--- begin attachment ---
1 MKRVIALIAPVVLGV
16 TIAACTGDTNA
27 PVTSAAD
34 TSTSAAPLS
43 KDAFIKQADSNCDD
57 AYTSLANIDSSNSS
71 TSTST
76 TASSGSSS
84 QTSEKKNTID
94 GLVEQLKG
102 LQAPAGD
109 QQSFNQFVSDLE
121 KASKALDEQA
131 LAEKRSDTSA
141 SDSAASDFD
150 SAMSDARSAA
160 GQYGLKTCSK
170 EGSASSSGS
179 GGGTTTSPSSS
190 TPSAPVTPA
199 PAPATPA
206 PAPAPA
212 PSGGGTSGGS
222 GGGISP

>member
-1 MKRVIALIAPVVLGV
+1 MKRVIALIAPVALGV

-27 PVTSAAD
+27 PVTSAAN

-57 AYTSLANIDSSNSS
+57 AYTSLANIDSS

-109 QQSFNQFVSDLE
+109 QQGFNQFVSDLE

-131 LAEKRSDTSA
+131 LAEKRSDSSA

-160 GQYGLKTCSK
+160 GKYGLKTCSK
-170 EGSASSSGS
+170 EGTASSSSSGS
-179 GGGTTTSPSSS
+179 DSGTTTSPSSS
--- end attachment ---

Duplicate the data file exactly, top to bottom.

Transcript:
1 MKRVIALIAPVVLGV
16 TIAACTGDTNA
27 PVTSAAD
34 TSTSAAPLS
43 KDAFIKQADSNCDD
57 AYTSLANIDSSNSS
71 TSTST
76 TASSGSSS
84 QTSEKKNTID
94 GLVEQLKG
102 LQAPAGD
109 QQSFNQFVSDLE
121 KASKALDEQA
131 LAEKRSDTSA
141 SDSAASDFD
150 SAMSDARSAA
160 GQYGLKTCSK
170 EGSASSSGS
179 GGGTTTSPSSS
190 TPSAPVTPA
199 PAPATPA
206 PAPAPA
212 PSGGGTSGGS
222 GGGISP

>member
-1 MKRVIALIAPVVLGV
+1 MKRVIALIAPVALGV

-27 PVTSAAD
+27 PVTSAAN

-57 AYTSLANIDSSNSS
+57 AYTSLANIDSS

-109 QQSFNQFVSDLE
+109 QQGFNQFVSDLE

-131 LAEKRSDTSA
+131 LAEKRSDSSA

-160 GQYGLKTCSK
+160 GKYGLKTCSK
-170 EGSASSSGS
+170 EGTASSSSSGS
-179 GGGTTTSPSSS
+179 DSGTTTSPSSS